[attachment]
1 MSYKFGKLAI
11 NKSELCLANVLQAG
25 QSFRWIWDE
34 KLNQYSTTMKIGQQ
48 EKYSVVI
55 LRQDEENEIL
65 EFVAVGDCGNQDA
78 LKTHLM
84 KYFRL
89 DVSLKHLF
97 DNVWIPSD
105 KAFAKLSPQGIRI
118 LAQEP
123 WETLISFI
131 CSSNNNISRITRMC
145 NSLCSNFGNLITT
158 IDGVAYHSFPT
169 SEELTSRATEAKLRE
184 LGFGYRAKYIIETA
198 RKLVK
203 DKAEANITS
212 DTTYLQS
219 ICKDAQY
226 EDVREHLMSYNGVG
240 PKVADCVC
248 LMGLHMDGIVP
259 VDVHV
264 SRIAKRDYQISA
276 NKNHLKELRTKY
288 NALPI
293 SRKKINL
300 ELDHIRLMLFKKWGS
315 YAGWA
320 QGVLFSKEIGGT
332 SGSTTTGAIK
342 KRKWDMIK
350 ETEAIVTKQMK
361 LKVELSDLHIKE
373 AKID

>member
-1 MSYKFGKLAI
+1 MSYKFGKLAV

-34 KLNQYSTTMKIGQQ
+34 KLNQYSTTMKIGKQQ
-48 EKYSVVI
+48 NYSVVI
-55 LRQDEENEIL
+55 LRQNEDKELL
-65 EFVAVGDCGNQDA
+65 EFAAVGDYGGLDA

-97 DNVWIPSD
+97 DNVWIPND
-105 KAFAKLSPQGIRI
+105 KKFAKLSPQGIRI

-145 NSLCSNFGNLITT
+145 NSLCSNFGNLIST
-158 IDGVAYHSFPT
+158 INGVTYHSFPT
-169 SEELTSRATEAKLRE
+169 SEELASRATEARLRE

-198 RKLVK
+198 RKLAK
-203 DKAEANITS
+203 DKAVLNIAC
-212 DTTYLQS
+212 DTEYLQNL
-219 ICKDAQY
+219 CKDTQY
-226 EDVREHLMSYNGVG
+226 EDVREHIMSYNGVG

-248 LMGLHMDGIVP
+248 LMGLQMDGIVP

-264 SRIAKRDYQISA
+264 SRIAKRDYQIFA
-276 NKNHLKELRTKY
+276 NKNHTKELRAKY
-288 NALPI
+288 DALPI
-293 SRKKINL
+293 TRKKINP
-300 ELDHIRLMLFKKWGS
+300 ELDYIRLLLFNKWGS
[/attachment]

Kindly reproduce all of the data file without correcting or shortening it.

1 MSYKFGKLAI
11 NKSELCLANVLQAG
25 QSFRWIWDE
34 KLNQYSTTMKIGQQ
48 EKYSVVI
55 LRQDEENEIL
65 EFVAVGDCGNQDA
78 LKTHLM
84 KYFRL
89 DVSLKHLF
97 DNVWIPSD
105 KAFAKLSPQGIRI
118 LAQEP
123 WETLISFI
131 CSSNNNISRITRMC
145 NSLCSNFGNLITT
158 IDGVAYHSFPT
169 SEELTSRATEAKLRE
184 LGFGYRAKYIIETA
198 RKLVK
203 DKAEANITS
212 DTTYLQS
219 ICKDAQY
226 EDVREHLMSYNGVG
240 PKVADCVC
248 LMGLHMDGIVP
259 VDVHV
264 SRIAKRDYQISA
276 NKNHLKELRTKY
288 NALPI
293 SRKKINL
300 ELDHIRLMLFKKWGS
315 YAGWA
320 QGVLFSKEIGGT
332 SGSTTTGAIK
342 KRKWDMIK
350 ETEAIVTKQMK
361 LKVELSDLHIKE
373 AKID

>member
-1 MSYKFGKLAI
+1 MSYKFGKLAV

-34 KLNQYSTTMKIGQQ
+34 KLNQYSTTMKIGKQQ
-48 EKYSVVI
+48 NYSVVI
-55 LRQDEENEIL
+55 LRQNEDKELL
-65 EFVAVGDCGNQDA
+65 EFAAVGDYGGLDA

-97 DNVWIPSD
+97 DNVWIPND
-105 KAFAKLSPQGIRI
+105 KKFAKLSPQGIRI

-145 NSLCSNFGNLITT
+145 NSLCSNFGNLIST
-158 IDGVAYHSFPT
+158 INGVTYHSFPT
-169 SEELTSRATEAKLRE
+169 SEELASRATEARLRE

-198 RKLVK
+198 RKLAK
-203 DKAEANITS
+203 DKAVLNIAC
-212 DTTYLQS
+212 DTEYLQNL
-219 ICKDAQY
+219 CKDTQY
-226 EDVREHLMSYNGVG
+226 EDVREHIMSYNGVG

-248 LMGLHMDGIVP
+248 LMGLQMDGIVP

-264 SRIAKRDYQISA
+264 SRIAKRDYQIFA
-276 NKNHLKELRTKY
+276 NKNHTKELRAKY
-288 NALPI
+288 DALPI
-293 SRKKINL
+293 TRKKINP
-300 ELDHIRLMLFKKWGS
+300 ELDYIRLLLFNKWGS